Like the blues, country music is a homegrown American art form. Like jazz, country music was big before World War II and then had to contend with the rock and roll revolution from mid-century onwards. Like rock and roll, country music is often a culture unto itself: a look, a feel, and an attitude.
But the similarities only go so far. The story of country is unique within the history of popular music. From folksy, traditional origins, country music grew to a sophisticated multi-billion dollar a year business. From the honky-tonk bars of rural Texas and the mountains of Appalachia, country sounds have come to permeate popular music and to constantly assimilate new pop influences.
In other words, the story of country music is big, bigger probably than anyone would have expected a music so strongly tied to a vanishing rural past to ever get. The story of country music is so big, in fact, that it's not hard to see quite a bit of the history of twentieth century America in the history of its biggest music.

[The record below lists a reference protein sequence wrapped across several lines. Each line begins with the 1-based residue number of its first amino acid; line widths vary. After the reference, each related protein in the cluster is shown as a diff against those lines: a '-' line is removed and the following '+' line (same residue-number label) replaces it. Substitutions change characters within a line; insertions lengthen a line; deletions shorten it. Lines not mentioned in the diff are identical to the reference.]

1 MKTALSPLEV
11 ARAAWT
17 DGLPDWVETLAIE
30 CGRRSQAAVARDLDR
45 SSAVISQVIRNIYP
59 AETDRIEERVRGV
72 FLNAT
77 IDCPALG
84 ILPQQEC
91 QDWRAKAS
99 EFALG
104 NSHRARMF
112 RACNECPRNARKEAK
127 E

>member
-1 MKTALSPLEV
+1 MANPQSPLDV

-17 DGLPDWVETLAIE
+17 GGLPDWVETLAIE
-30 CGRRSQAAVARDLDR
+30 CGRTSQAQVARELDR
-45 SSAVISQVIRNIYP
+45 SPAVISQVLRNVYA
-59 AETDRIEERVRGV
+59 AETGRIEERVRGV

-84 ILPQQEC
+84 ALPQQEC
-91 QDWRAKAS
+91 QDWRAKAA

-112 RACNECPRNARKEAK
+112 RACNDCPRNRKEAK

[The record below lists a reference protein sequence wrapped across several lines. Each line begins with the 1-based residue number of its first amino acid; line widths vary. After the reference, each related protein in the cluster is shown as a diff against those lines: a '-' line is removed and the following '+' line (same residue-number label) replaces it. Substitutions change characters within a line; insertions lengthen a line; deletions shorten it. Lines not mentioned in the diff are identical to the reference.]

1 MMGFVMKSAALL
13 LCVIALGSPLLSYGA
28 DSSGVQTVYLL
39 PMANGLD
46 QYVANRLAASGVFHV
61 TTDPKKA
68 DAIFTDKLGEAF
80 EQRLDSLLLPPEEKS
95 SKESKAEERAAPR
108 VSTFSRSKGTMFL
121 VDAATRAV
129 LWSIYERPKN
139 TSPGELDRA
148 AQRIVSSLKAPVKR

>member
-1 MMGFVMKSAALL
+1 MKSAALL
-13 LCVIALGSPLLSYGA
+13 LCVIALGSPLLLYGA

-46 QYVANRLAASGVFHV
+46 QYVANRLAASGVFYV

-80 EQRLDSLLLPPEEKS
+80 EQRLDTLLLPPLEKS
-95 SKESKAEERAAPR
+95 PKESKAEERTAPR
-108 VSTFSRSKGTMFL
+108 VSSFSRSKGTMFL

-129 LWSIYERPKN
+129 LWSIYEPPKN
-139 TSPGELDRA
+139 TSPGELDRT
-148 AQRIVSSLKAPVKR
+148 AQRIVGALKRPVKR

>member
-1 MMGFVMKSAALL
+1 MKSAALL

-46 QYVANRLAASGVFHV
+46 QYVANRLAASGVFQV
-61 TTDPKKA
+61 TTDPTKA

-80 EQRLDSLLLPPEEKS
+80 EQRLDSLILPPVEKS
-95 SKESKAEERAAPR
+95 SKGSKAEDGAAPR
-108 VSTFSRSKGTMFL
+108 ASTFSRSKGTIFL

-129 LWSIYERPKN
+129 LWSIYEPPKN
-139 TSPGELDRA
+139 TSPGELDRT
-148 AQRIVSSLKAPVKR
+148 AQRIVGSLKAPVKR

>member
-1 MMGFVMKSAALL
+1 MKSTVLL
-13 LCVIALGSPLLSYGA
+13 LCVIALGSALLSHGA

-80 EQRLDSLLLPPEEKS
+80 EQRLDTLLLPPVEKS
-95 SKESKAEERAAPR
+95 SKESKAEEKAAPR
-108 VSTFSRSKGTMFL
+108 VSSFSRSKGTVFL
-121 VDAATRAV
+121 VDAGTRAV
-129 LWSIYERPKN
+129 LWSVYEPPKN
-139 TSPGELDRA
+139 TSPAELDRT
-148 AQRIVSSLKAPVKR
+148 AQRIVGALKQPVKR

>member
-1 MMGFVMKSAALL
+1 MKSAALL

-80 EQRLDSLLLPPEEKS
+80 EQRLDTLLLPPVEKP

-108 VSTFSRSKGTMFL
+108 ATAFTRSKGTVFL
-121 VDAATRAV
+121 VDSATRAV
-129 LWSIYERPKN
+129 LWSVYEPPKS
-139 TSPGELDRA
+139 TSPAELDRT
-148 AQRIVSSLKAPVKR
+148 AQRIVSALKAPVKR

So country music is huge. It's been huge since the forties, right? So what? Well, jazz was commercially huge in the forties, but it's not now. Rock pretty much pushed it off the charts, off the dance floor, and off the popular airwaves. Not so with country. Country is the music that stared rock and roll down and didn't flinch. Country is made of different stuff.
Like what? Whiskey, for one. And history for another. Those jokes about country music being an endless lament for lost women, lost farms, and lost horses have some grain of truth to them. Country became a commercial music in 1923, a time when America seemed to be rushing headlong into the future (ever hear of the roaring twenties?). An older, agrarian world seemed to be vanishing into an uncertain future of urban industrialization, and from those early days of country on record and radio, it has been a music of considerable comfort and familiarity for millions of people who identify deeply with something that is unique to country music.
To find out just what that is, that thing uniquely "country", and where it came from, and what it means, read on. You'll also learn why Hank Williams was Kurt Cobain before Kurt Cobain, where bluegrass came from, and why Eminem will never be tough enough to be country. But that's all just part of the bigger story…